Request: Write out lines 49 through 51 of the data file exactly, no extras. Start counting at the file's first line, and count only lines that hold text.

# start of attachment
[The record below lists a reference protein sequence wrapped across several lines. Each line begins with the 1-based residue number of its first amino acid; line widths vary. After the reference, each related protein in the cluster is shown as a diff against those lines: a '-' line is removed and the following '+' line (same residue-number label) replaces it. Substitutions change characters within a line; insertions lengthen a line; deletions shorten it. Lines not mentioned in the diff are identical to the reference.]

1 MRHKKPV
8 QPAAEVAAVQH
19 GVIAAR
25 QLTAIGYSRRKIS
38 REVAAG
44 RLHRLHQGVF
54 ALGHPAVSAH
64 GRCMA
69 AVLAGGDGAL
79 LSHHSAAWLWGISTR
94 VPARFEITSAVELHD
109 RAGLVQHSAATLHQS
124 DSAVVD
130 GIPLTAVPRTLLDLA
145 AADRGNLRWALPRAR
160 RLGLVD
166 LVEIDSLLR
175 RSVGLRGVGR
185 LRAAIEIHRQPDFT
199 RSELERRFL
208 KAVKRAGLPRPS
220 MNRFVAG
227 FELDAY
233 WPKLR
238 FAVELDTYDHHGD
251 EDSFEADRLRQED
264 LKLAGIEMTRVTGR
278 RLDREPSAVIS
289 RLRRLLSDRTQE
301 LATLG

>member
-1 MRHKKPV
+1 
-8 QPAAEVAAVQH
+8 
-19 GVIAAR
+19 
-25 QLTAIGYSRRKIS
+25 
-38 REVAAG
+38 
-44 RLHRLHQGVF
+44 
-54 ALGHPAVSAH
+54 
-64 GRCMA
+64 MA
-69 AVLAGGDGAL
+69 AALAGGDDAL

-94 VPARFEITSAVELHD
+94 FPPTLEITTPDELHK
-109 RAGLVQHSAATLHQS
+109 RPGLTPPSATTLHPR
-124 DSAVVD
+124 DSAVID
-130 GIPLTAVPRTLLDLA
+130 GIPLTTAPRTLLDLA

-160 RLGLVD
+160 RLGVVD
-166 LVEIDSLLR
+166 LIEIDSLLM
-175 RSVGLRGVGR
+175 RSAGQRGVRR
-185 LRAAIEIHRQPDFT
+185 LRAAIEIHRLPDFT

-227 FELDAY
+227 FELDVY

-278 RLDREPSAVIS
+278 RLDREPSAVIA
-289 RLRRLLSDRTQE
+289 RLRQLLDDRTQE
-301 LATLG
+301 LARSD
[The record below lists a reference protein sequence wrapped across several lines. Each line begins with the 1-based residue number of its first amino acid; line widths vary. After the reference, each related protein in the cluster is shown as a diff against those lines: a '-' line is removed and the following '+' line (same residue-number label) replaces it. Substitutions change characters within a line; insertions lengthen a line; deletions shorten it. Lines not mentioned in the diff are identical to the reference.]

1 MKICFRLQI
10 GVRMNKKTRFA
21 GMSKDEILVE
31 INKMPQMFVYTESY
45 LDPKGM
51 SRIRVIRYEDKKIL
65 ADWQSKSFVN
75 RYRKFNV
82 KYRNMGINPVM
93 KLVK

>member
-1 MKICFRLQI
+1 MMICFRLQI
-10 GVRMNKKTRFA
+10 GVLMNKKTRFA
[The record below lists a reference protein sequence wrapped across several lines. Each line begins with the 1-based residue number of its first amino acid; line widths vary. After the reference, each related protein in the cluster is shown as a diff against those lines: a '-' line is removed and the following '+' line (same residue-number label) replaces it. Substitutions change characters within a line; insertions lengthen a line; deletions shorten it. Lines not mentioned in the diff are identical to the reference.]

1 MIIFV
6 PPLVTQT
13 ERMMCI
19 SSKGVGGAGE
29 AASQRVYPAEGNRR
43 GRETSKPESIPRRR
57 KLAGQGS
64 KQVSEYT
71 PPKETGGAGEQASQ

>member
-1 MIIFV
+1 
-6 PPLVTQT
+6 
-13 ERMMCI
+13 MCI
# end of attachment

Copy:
-69 AVLAGGDGAL
+69 AALAGGDDAL

-94 VPARFEITSAVELHD